Yet, hidden amongst these dry dunes are clues that point to the dramatic influence the planet has had on human lives.
I’ve come here because although you’ll never know it, the story of this place is all about water. The clues are etched into that rock face there. Prehistoric rock outdating about 6,000 years in the pattern of the almost unlikely characteristics you’ve ever seen.
Whoa, what is that? Is it a giraffe? It’s a giraffe. Look at that, here is a neck, here is its ear. Look at that, it’s an eye, isn’t it? That’s really natural, isn’t it? And that looks like a giraffe, dipping its head/ and drinking some water. We’ve got a herd of giraffes here.
Looks like two cats. They are fighting. That, what is that? Looks like a figure of, a figure of a man who’s wearing a burqa. And that’s clearly a crocodile which is especially odd here, that’s an aquatic animal. It doesn’t just paddle around. It needs a lot of water to live in. I find all the creatures that are depicted on these rocks are not desert animals. They need wet conditions.
In such a parched wilderness, how can this be? The only explanation is that 6,000 years ago, this place was wet. Once you know what to look for, the evidence is all around.
The Dead Sea is the lowest point on earth and runs more than 50 miles in length and stretches 11 miles across its wildest point, bordering Israel, The West Bank and Jordan. Large sections of the coast are fenced off and sign posted in Hebrew and English: Warning of sinkholes.
The sea’s dropping water levels is leading to dangerous consequences. In April, an Israeli hiker wandered into an area that had no warning signs and was critically injured when he fell into a sinkhole.
“Due to the rapid drop, the ground water are now facing with the salt rock and the salt rock is undergoing a very rapid dissolution. Cavities（空腔） are formed inside and eventually the surface collapses down to these cavities and these are therefore the sinkholes.”
Geologist Eli Raz himself became the victim of a sinkhole several years ago.
“(I) just remembered that I was busy by documenting a new sinkhole, and then suddenly I found myself covered by a pile of avalanche on the bottom of a sinkhole.”
He spent 14 hours at the bottom before his rescue, and even wrote his will, not knowing he would be saved.
“I just can tell you that it was terrible, very frightened and in the first place, in the beginning, I started to write my will without knowing that somebody will find it of course.”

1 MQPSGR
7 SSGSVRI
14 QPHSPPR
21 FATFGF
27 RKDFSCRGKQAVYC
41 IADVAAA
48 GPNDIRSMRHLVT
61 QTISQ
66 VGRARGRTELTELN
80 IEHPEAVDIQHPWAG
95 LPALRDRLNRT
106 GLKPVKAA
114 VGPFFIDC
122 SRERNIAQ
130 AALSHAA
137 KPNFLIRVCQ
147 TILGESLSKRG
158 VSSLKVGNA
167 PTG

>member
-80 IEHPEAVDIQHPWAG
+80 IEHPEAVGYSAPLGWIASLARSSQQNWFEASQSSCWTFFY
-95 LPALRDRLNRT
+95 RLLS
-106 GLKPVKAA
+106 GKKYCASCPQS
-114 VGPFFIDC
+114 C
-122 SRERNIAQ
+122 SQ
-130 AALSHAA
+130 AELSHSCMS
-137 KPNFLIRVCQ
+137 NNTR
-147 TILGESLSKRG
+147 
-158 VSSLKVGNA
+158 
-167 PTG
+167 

Now Raz is working to save others from the similar fate, leading an effort to map the sinkholes that are spreading on the banks of the saltwater lake.
The formation of the Dead Sea sinkholes are caused by a drop in the sea’s water level due to limited rainfall, the diversion of much needed water from its upstream sources, pollution, and industrial evaporation of water by the Dead Sea mineral industry. As the sea levels drop, high levels of salt are left behind in the soil. When fresh water washes in and dissolves the salts, cavities are created, causing sinkholes.
Detecting potential sinkholes is crucial because they not only damage the environment, but pose a direct threat to the tourist industry and agriculture.
These underground pits can now be better detected by a new monitoring system. The Geophysical Institute（地球物理研究所） of Israel, along with the Geological Survey of Israel, has been trying to locate sinkholes when they are being created and to follow them. The monitoring can help reveal dangerous sinkhole zones in their early stages.
“We developed a methodology of combining geophysical prediction of sinkholes appearing at the Dead Sea costal plane. What we have (as) a problem now is we need to create at least (a) few geophysical teams with the aim of the constant geophysical monitoring of the dangerous area.”
When a sinkhole is deemed dangerous, reportedly, crews can fill it in with cement or initiate its collapse before it would happen naturally.
In the 80 years that records have been kept, the water level in the Dead Sea has dropped by over 65 feet. The sea has shrunk by more than a third. And in the absence of any expensive water replenishment（补充，补给） plan, the sea is expected to shrink to about two thirds of its current size over roughly the next century.
Day breaks in Sanaa, Yemen as the call to prayer rouses the inhabitants of this ancient city as it has for hundreds of years. This capital city, nestled at an elevation of over 7,000 feet in the Yemeni highland, is one of the oldest continually inhabited cities in the world.
In the Medieval areas, towering mud-brick houses with white plaster highlights are oddly reminiscent of the spectacular gingerbread city. While in the Labyrinth souks, Yemenis haggle for spice, jewelry and other goods just as they have for centuries.